The ability to measure humankind’s impact on our planet is an essential step towards developing solutions to climate change issues. So, how is this being done today? Climate scientists are extremely creative in their methods for determining climate change patterns. They measure a variety of environmental data using various “climate analogs” that show effects of climate change all around world.
For example, snow can trap air when it falls, which can be concealed within ice. Climate scientists have drilled 3200 meters into south pole ice to collect air bubbles trapped from up to 800,000 years ago. Testing these bubbles and comparing their levels of CO2 to the levels in the atmosphere today gives a clear indication of the enhanced warming and carbon we have contributed during the modern Industrial Era.
New means of calculating environmental impacts are constantly being explored, with technology innovations leading the way. Here are some examples of how it’s being done.
On the Global Level:
Satellites hovering over the Earth have served many purposes since their development, including surveillance endeavors, planet mapping, and weather forecasts. Most recently, satellites have become an essential tool for measuring climate change.
Satellites that can measure climate patterns are operated by both companies and government agencies from around the world in order to collect the best climate data possible. Carbon Brief has put together an interactive map of all 162 climate-related satellites orbiting our planet. Climate factors including the land, our oceans, the atmosphere, ice, the sun, gravity, and a combination of these factors are all measurable via satellite technology.
Source: Carbon Brief.org
Another emerging innovation for measuring environmental impacts are climate drones. Researchers are beginning to use drones to measure the surface reflectivity of various landscapes, helping to understand how much energy the planet surface is both absorbing and retaining. When a surface reflects solar energy instead of absorbing it as heat it results in climate cooling, which can be extremely beneficial around the world as global temperatures are on the rise. These climate drones can gather vast information much easier than other data collection methods and with greater accuracy. They can also travel well to remote locations and heights that are less accessible to humans on foot.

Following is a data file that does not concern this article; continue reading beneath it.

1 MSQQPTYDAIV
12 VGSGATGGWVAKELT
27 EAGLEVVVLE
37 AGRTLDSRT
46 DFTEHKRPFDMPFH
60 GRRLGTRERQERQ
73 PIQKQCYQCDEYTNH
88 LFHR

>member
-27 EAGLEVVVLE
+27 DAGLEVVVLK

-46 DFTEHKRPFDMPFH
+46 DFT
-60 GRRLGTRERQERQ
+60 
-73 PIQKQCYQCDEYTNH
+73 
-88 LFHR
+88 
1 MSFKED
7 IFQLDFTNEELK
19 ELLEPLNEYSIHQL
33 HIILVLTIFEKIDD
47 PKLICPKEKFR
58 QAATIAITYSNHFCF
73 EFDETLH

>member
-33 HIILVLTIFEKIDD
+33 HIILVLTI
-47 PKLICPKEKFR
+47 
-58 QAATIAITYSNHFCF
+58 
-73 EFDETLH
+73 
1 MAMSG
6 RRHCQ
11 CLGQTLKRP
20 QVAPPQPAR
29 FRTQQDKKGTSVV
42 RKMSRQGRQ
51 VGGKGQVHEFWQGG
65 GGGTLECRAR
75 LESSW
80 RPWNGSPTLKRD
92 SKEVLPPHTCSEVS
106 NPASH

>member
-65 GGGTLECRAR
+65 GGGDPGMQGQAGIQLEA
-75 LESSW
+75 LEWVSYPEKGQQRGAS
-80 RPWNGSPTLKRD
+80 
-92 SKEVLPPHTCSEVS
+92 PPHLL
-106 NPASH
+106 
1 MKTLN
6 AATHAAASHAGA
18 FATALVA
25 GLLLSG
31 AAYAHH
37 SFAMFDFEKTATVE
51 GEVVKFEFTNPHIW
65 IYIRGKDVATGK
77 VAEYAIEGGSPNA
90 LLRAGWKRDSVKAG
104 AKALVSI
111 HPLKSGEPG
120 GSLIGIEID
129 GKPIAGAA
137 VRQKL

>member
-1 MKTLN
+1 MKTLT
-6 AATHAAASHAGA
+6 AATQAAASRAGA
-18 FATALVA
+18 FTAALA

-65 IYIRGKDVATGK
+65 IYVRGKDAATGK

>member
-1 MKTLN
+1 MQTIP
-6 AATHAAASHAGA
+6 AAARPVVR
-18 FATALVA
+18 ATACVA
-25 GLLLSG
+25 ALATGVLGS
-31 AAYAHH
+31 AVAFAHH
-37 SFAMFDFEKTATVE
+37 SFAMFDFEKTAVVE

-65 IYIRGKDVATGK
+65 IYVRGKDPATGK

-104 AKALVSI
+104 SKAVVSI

On the Personal Level:
It may be difficult or seem burdensome to measure how you impact the planet on a daily basis. Luckily, there are a number of fun and cost-friendly resources available to help people more easily understand their own impact on the climate, especially in the form of using phone apps.
The Carbon Counter Application was developed to make easy calculations to aid individual purchasing decisions. The Carbon Counter app calculates the carbon emissions that different car makes and models have for when you are looking to purchase a new vehicle. So the next time you are in the market for a new car, make sure you check out the carbon counter app to properly determine how environmentally friendly your new ride could be.
Oroeco is another app that creates a game of
fun competition as it relates to your carbon footprint. On the app, you create
a profile for yourself based on where and how you live. Oroeco will then
provide you a wide variety of suggestions to help reduce your daily carbon
footprint. The best part is that you can both compete with yourself and with
other users in your area on the app to reduce your carbon footprint.
Measuring both global climate change and personal environmental impacts are becoming increasingly easier as the age of data analysis and technological evolution is in full swing. Who knows what ground-breaking innovation will be next?
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